Paul Hawken, Amory Lovins and L. Hunter Lovins point out in their book “Natural Capitalism” that “typical American offices spend about 100 times as much per square foot for people (payroll, benefits, employer taxes and individual equipment) as for energy. If labor productivity goes up just 1 percent, that will produce the same bottom-line benefit as eliminating the entire energy bill.”
Though educational facilities operate differently than office buildings, similar benefits can be achieved. Like business work environments that are becoming more collaborative and flexible to achieve greater performance, education facilities are changing too.
Trends in education are moving toward more self-directed learning, more collaborative activities among students, connections with community businesses and institutions located offsite, and a greater percentage of students learning through online resources brought to distance-learning facilities on campus or to students studying away from the college campus.
Building designs more often include a greater variety of spaces recognizing that learning happens through a variety of interactions in a variety of settings. Educational effectiveness is improved by providing for all of these modes of learning. Instructors spend less time talking in front of groups of students and more time facilitating the learning process of students in more personal ways.
Community and technical colleges are building closer relationships with businesses and cultural institutions. Buildings on their campuses are contributing to a greater presence in their communities as hosts to partnerships.
Doug Benoit, instructional dean with Clover Park Technical College, said the new Automotive Education and Training Center “will increase our opportunities for collaborating with vehicle manufacturers and to the businesses and industries related to the automotive industry for the benefit of our students.”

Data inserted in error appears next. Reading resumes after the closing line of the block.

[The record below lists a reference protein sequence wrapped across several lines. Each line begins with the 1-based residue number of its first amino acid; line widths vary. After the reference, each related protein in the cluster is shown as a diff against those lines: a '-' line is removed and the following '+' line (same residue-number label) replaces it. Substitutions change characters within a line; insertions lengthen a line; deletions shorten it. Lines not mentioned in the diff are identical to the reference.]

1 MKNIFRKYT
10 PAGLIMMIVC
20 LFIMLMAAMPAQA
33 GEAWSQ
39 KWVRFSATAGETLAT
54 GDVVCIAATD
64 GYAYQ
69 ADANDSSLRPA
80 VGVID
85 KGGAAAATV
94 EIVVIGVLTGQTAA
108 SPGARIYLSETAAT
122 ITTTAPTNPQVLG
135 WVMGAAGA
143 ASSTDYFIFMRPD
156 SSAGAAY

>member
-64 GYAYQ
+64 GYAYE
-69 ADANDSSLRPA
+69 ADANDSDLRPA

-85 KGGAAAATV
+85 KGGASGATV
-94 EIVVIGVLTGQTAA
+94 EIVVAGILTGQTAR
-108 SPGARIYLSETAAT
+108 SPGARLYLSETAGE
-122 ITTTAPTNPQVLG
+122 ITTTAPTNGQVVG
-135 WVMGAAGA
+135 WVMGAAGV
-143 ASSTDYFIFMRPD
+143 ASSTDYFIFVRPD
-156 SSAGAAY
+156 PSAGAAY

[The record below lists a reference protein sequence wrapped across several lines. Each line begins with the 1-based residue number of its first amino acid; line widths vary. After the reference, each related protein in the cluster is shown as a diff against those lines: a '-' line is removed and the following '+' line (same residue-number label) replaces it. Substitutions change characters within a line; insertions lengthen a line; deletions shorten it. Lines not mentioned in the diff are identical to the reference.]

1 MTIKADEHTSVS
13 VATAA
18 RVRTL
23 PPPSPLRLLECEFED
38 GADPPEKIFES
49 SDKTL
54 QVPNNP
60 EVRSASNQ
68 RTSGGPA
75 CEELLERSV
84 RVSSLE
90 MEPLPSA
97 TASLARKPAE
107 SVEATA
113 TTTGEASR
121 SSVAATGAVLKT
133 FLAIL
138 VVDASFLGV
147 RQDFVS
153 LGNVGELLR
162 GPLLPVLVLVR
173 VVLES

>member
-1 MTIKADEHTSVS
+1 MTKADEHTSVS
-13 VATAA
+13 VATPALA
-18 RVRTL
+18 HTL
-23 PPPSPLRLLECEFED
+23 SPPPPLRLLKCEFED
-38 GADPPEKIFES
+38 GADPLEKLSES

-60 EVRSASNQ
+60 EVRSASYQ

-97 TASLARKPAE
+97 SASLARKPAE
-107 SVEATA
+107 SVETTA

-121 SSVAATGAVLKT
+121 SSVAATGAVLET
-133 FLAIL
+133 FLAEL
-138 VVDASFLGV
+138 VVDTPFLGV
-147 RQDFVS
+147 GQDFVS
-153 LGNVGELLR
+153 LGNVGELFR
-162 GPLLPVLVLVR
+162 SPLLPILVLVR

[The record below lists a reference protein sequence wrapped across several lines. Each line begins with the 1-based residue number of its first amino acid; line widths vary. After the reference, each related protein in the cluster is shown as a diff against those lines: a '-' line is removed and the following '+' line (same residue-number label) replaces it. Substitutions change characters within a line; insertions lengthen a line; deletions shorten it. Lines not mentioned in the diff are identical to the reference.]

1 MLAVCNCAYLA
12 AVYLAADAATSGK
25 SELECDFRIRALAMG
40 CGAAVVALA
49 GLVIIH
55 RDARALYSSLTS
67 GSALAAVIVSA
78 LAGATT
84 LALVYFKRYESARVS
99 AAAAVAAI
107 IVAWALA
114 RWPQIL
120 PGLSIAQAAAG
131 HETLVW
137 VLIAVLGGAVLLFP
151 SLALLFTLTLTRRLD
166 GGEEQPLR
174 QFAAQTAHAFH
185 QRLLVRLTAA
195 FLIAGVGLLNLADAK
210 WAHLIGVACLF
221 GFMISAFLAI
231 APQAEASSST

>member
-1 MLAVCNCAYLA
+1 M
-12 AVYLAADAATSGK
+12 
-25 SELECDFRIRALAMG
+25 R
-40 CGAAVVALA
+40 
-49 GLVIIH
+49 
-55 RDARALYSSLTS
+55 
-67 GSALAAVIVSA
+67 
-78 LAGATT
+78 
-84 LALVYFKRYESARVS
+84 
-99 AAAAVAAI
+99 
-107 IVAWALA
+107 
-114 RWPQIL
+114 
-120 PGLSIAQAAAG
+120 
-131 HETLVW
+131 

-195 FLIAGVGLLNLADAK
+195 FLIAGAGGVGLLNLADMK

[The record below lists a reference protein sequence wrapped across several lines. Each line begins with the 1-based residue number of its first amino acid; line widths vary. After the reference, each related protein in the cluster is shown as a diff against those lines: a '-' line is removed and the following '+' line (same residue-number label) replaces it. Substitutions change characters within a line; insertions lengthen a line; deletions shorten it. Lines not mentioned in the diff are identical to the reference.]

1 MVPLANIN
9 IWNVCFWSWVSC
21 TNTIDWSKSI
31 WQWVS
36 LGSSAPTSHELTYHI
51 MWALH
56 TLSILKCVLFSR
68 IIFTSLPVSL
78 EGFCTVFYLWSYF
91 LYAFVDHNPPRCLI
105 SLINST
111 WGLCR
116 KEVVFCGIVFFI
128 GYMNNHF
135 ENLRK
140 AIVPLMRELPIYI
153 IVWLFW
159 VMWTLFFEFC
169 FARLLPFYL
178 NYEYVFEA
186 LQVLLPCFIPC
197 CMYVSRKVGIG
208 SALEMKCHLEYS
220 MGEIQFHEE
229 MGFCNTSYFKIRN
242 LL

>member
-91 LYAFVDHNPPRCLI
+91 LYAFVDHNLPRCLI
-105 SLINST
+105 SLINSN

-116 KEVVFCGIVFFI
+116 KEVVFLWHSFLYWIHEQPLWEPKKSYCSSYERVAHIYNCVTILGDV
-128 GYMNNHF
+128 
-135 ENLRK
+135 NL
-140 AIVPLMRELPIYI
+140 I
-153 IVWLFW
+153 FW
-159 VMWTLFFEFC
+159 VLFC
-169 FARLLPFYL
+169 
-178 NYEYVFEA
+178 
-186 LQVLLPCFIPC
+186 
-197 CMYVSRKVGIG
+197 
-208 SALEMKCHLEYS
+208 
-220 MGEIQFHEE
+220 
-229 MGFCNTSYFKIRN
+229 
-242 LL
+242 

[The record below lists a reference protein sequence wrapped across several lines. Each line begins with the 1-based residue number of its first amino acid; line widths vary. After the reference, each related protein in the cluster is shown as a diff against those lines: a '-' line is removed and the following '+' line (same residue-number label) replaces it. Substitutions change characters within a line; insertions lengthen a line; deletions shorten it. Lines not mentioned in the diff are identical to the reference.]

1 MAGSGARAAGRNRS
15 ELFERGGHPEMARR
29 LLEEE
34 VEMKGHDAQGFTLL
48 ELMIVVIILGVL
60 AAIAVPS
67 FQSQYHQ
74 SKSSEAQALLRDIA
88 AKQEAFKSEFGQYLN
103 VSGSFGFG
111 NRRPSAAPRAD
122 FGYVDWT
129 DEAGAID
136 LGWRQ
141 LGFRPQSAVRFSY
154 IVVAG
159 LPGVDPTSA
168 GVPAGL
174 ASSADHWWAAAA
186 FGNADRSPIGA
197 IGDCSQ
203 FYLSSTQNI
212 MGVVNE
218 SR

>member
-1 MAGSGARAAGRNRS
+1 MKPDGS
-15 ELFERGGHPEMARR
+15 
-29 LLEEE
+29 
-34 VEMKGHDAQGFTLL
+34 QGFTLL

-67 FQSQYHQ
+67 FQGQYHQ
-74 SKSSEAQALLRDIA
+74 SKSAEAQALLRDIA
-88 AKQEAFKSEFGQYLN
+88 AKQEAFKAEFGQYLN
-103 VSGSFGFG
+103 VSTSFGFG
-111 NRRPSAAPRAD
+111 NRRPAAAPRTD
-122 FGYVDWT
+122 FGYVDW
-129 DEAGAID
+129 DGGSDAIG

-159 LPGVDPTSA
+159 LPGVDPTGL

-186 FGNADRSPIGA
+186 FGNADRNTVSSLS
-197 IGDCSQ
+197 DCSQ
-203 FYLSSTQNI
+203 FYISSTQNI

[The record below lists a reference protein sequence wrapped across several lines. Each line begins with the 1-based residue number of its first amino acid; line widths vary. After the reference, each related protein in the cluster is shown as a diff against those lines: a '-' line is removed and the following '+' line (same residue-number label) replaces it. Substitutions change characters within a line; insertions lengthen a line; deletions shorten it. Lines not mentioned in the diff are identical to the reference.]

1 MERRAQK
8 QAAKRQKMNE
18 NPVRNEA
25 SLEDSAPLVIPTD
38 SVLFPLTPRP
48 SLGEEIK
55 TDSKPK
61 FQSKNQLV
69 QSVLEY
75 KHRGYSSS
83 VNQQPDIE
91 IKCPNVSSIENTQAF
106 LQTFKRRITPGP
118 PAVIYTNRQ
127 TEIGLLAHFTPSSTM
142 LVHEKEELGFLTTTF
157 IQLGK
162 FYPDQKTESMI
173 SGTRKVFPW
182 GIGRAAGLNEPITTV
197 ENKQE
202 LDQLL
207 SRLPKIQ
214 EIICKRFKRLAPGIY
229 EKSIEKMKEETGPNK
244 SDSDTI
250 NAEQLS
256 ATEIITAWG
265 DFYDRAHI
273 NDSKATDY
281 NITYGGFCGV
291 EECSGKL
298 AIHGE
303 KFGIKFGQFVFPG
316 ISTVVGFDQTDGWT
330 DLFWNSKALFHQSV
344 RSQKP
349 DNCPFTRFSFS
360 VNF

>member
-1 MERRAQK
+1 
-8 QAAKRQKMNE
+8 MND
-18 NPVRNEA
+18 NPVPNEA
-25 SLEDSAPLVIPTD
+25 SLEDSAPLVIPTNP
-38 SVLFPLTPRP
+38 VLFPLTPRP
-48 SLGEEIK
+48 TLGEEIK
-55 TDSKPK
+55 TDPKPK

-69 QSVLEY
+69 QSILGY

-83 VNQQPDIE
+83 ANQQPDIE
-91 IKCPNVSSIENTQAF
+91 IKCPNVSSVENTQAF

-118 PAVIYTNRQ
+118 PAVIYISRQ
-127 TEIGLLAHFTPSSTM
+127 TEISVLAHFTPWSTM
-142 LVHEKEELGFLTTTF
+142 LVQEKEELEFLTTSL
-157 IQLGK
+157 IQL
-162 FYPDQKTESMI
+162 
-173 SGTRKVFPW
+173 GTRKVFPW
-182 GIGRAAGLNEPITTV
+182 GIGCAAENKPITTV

The college has formed a cooperative agreement with the new LeMay automobile museum in Tacoma to provide restoration services on historic automobiles from the nation’s largest private car collection. Ford Motor Co. is partnering to train entry-level technicians for Ford dealerships. Ford provides vehicles for students to train on, curriculum instructional aids, and works with CPTC to train faculty and staff.
The school has similar agreements with vendors to hold training seminars and workshops.
“It’s really raised the level of pride and performance for the faculty, staff and students,” said Benoit.
CPTC allows vendors to use the facility, and in turn, they train the faculty and staff. The facility attracts higher-caliber students to train, and allows the college to send more qualified graduates into the workforce.
Can colleges save enough money through new and improved buildings to offset 7 percent increases in tuition?
That is hard to know, and building operations are only part of the solution.
Well-considered designs reduce the cost of operation compared to antiquated and cheaply built facilities that exist on many community and technical college campuses. Well-considered designs contribute to more-effective education by providing a greater variety of learning venues. Well-considered designs draw community contributions and business partnerships that cannot be measured just in dollars.
A synergy of these strategies should be implemented in future projects. Though capital projects and operations are budgeted separately by the Legislature, with record levels of funding for new and renovated facilities we have the opportunity to contribute to operational funding solutions for years to come.
Marc C. Gleason is principal of design with McGranahan Architects. He encourages the firm’s clients to think beyond conventional solutions in educational facility design.